Mirza Asadullah Khan (1797-1869) who wrote with a nom de plume of Asad before choosing Ghalib, which literally means overcoming or overpowering, hailed from a Central Asian family of Aibak Turks who served traditionally as soldier s. Unlike his grandfather who had migrated to India during the reign of Sah Alam II to join army, and his father who also followed the same profession and was killed in an army action in Alwar, Ghalib excelled brilliantly as a poet, prose writer, diarist, and a writer of engrossingly intimate letters. He was born in Agra where the family had settled. He lost his father at the age of five and was brought up by his uncle who also passed away four years later after which he was taken care of by his maternal grandfather. Married at an early age of thirteen, he moved to Delhi where he kept shifting his residence as a tenant in the vicinity of what is now known as old Delhi till he settled down in yet another rented accommodation in a locality called Ballimaran where he died in pain and penury.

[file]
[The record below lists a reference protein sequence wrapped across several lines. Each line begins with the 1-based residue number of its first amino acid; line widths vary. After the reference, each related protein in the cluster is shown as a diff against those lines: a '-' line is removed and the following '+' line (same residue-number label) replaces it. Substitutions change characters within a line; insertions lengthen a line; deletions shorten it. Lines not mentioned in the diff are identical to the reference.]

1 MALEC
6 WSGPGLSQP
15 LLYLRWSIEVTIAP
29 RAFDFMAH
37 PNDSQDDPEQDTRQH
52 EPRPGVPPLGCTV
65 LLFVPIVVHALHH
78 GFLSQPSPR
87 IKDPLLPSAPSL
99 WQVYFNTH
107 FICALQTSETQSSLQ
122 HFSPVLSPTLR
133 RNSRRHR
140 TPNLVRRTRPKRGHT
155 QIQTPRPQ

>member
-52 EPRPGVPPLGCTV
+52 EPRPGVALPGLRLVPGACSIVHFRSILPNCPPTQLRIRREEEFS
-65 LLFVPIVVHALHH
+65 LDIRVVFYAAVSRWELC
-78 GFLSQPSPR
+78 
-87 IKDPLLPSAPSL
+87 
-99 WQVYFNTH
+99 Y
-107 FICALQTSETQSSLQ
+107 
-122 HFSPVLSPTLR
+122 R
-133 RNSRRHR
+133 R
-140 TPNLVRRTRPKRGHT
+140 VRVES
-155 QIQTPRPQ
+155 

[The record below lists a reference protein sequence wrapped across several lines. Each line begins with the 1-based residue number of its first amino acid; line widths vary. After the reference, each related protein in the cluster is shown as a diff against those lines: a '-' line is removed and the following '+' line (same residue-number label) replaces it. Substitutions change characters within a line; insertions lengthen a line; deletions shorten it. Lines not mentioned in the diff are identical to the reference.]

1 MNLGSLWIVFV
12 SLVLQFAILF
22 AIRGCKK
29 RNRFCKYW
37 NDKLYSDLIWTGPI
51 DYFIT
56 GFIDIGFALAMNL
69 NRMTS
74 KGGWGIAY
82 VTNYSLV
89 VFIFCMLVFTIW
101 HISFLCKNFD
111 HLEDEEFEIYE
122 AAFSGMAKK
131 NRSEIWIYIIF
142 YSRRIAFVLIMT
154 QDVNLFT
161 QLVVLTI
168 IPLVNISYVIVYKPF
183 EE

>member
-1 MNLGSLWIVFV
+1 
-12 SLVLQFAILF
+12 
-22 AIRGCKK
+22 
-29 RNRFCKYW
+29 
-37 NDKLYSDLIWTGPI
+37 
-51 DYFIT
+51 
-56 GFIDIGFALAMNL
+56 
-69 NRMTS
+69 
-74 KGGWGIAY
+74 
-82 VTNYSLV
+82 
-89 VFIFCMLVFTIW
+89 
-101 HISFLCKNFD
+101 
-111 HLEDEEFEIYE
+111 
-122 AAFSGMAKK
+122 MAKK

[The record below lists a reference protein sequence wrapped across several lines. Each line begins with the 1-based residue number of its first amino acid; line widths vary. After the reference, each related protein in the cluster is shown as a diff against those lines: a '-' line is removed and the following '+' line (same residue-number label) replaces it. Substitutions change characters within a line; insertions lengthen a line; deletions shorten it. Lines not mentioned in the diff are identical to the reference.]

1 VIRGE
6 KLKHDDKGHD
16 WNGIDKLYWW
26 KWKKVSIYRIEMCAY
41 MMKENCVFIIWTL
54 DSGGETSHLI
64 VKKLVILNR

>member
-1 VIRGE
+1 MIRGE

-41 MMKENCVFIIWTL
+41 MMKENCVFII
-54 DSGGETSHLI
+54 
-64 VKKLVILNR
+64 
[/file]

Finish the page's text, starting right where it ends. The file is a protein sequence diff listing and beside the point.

With little financial security available to him, Ghalib had to make do with difficulty in the early part of his life as he had to do ever after. He sustained mainly on the pension from his uncle’s state but that was both meagre ad irregular, as was the assistance he received from the nobility. His plea to all the possible authorities in the British government as well as his travel to Calcutta to present his case personally did not bring him any financial security. He was a unique individual, who wrote the finest kind of poetry in Urdu and Persian, played chess and dice, borrowed books, drew loan, drank incessantly, violated norms, and got punished by imprisonment but continued with his manners. Although Ghalib did not receive any formal education but he learnt his lessons in Arabic, Persian, logic and philosophy from Mulla Abdussamad and grew on his own at an intellectual level. After the demise of Sheikh Ibrahim Zauq who had the privilege of counselling the emperor Bahadur Shah Zafar on his poetry, he was appointed as his mentor, as well as a historian of the Mughal court, which brought him some financial security and the honorifics of Najmuddaulah, Dabeerulmulk, and Nizam Jung, as well as the title of Mirza Nausha. Ghalib stands out for his sparkling wit and tough ratiocination, as well his innovations in technique and diction that distinguish his poetry and prose from all others written before or after him. Negotiating precariously with life at several levels, he died in sickness and was buried in Nizamuddin, beyond the walled city of Delhi. His numerous works, apart from his divan and letters in Urdu and kulliyat of Persian poetry and prose, include Urdu-i-Muallah, a collection of epistles, Taigh-e-Taiz, a rebuttal of a literary work; Qata-i-Burhan, a criticism of Persian lexicon; Panj Ahang, a collection of occasional writings; Mehre Neem Roze, a historical narrative; and Dastumbo, an literary account of 1857 that testify his versatility and rare artistic merit.